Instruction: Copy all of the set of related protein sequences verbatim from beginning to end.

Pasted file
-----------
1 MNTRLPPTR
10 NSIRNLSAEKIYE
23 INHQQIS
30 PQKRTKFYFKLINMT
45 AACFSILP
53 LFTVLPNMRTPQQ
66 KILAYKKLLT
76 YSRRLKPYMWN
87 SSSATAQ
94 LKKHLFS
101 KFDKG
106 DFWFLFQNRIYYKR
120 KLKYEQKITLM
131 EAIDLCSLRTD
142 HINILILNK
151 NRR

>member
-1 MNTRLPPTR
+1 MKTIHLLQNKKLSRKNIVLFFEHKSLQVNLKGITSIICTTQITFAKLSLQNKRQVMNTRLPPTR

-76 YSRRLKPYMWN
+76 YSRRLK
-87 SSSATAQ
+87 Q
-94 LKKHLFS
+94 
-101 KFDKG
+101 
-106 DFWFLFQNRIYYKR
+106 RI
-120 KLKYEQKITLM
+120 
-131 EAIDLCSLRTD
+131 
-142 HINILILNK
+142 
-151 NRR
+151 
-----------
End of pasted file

1 MNTRLPPTR
10 NSIRNLSAEKIYE
23 INHQQIS
30 PQKRTKFYFKLINMT
45 AACFSILP
53 LFTVLPNMRTPQQ
66 KILAYKKLLT
76 YSRRLKPYMWN
87 SSSATAQ
94 LKKHLFS
101 KFDKG
106 DFWFLFQNRIYYKR
120 KLKYEQKITLM
131 EAIDLCSLRTD
142 HINILILNK
151 NRR

>member
-1 MNTRLPPTR
+1 MKTIHLLQNKKLSRKNIVLFFEHKSLQVNLKGITSIICTTQITFAKLSLQNKRQVMNTRLPPTR

-76 YSRRLKPYMWN
+76 YSRRLK
-87 SSSATAQ
+87 Q
-94 LKKHLFS
+94 
-101 KFDKG
+101 
-106 DFWFLFQNRIYYKR
+106 RI
-120 KLKYEQKITLM
+120 
-131 EAIDLCSLRTD
+131 
-142 HINILILNK
+142 
-151 NRR
+151 